January 1, 2012 9:05 AM
(AP) NEW YORK — For flat-panel TVs, the choice for years has been between plasma and LCD. In the coming year, there'll be another choice, at least for those prepared to spend big.
LG Electronics Inc. says it's planning to sell a 55-inch set based on organic light-emitting diodes, or OLEDs. The Korean company is set to show it off at the International Consumer Electronics Show in Las Vegas, which starts Jan. 10.
Samsung Electronics Co., LG's Korean rival, will also reveal a nearly market-ready OLED TV at the show, according to three people with knowledge of the matter. They spoke on condition of anonymity because Samsung has yet to make an announcement. Its website says CES announcements will come Jan. 9.
Tim Alessi, director of home electronics development at LG's USA arm, said its set will likely go on sale in the fourth quarter. The company isn't revealing the price.
Paul Gagnon, an analyst at DisplaySearch, estimates that OLED sets will start out above $5,000.
The screen technology is in use in high-end smartphones and provides deeply saturated colors and high contrast. However, it's been very difficult to make larger screens with consistent results. In late 2007, Sony Corp. started selling an 11-inch OLED TV for about $2,500, but it never followed it up with a bigger model.
Since then, LG and Samsung have shown prototype OLED TVs at the annual CES show, but haven't revealed any marketing plans.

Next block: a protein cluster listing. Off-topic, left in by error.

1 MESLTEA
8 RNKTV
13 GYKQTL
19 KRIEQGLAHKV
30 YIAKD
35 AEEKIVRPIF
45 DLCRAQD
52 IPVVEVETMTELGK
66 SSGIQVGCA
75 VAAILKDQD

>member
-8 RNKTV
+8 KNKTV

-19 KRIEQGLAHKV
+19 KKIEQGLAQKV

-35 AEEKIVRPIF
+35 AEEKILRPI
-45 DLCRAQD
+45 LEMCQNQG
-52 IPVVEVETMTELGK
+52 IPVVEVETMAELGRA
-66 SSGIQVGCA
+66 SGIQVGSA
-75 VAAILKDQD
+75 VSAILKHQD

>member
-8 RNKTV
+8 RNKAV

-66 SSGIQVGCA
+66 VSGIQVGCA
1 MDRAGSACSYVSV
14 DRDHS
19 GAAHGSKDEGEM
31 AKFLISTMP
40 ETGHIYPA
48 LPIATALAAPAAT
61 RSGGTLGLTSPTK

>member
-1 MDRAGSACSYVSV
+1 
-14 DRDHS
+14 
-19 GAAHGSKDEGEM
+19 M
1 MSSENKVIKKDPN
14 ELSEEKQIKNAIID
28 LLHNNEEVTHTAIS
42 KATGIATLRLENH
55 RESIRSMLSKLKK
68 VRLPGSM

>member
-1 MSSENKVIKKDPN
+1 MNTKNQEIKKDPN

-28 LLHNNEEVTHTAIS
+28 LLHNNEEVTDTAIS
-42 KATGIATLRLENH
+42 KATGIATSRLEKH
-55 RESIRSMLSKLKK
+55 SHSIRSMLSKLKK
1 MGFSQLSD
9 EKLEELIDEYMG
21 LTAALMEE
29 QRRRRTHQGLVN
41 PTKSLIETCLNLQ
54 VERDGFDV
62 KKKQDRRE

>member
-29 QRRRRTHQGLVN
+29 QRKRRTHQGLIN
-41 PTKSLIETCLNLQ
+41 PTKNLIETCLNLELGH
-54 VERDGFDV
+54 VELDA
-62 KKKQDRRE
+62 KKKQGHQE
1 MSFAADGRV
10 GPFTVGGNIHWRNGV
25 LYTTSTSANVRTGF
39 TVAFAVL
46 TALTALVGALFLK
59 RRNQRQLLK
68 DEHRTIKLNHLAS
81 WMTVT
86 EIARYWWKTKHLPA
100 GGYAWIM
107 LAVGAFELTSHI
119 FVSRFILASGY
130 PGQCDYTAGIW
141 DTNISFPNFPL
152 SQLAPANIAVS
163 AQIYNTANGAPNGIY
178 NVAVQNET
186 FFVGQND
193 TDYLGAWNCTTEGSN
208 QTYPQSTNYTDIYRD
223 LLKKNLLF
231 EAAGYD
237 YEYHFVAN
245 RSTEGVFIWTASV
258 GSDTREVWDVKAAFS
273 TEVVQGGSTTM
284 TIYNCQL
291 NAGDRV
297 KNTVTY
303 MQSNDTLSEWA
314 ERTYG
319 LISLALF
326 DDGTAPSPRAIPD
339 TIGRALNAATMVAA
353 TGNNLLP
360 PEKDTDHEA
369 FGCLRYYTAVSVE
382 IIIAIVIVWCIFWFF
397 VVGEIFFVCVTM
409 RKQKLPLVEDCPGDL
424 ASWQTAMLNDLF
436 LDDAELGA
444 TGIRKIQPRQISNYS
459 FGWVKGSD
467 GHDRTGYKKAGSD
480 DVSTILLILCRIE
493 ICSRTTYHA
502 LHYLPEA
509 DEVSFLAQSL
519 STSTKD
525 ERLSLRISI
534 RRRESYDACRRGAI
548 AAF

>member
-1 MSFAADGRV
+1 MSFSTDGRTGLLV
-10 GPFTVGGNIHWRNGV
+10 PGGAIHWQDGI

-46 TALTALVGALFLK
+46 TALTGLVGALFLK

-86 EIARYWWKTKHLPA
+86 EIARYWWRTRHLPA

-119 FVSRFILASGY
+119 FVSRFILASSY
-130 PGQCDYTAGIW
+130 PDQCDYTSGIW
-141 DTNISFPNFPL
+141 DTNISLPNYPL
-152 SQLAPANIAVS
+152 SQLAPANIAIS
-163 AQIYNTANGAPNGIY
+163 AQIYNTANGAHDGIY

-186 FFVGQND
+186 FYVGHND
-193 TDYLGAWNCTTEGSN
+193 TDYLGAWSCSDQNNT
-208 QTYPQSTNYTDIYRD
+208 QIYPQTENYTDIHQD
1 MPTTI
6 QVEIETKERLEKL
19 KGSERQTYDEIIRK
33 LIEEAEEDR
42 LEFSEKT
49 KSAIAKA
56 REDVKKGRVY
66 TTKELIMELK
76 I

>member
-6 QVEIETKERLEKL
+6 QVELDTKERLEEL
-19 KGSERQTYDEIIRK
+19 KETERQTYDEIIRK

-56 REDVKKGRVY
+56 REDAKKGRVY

Apart from providing improved picture quality, OLED TVs can be very thin. LG's set will be 4 millimeters thick (3/16ths of an inch) and weight 16.5 pounds.
© 2012 The Associated Press. All Rights Reserved. This material may not be published, broadcast, rewritten, or redistributed.
Report offensive content:
Select type of offense:
Spam: Advertisements, commercial links, or repetitive posts
Disruptive posting: Flaming or offending other users
Illegal activities: Promote cracked software, or other illegal content
Off-topic: Commentary unrelated to the storyline
E-mail this to:
Your e-mail address:
Send me a copy of this message
Note: Your e-mail address is used only to let the recipient know who sent the e-mail and in case of transmission error. Neither your address nor the recipients's address will be used for any other purpose.
Add your own personal message: (Optional)
Hi, I found this user's comment on CBSNews.com and thought you might be interested in reading it.